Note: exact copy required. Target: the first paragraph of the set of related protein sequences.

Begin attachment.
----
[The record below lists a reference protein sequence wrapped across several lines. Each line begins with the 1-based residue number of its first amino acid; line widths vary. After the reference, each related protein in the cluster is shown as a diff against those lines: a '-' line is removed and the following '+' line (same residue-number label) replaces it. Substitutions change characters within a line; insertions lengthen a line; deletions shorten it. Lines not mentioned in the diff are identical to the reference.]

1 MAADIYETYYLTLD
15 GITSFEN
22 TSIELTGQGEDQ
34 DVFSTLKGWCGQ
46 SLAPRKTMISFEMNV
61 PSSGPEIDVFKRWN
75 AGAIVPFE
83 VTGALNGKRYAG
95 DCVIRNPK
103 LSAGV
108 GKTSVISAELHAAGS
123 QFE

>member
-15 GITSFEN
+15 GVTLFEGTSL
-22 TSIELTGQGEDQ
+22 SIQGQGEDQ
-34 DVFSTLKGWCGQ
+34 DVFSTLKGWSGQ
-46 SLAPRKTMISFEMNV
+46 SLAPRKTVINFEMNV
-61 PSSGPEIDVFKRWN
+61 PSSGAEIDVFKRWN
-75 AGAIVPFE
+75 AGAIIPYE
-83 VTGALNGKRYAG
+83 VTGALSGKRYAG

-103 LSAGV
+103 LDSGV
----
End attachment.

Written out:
[The record below lists a reference protein sequence wrapped across several lines. Each line begins with the 1-based residue number of its first amino acid; line widths vary. After the reference, each related protein in the cluster is shown as a diff against those lines: a '-' line is removed and the following '+' line (same residue-number label) replaces it. Substitutions change characters within a line; insertions lengthen a line; deletions shorten it. Lines not mentioned in the diff are identical to the reference.]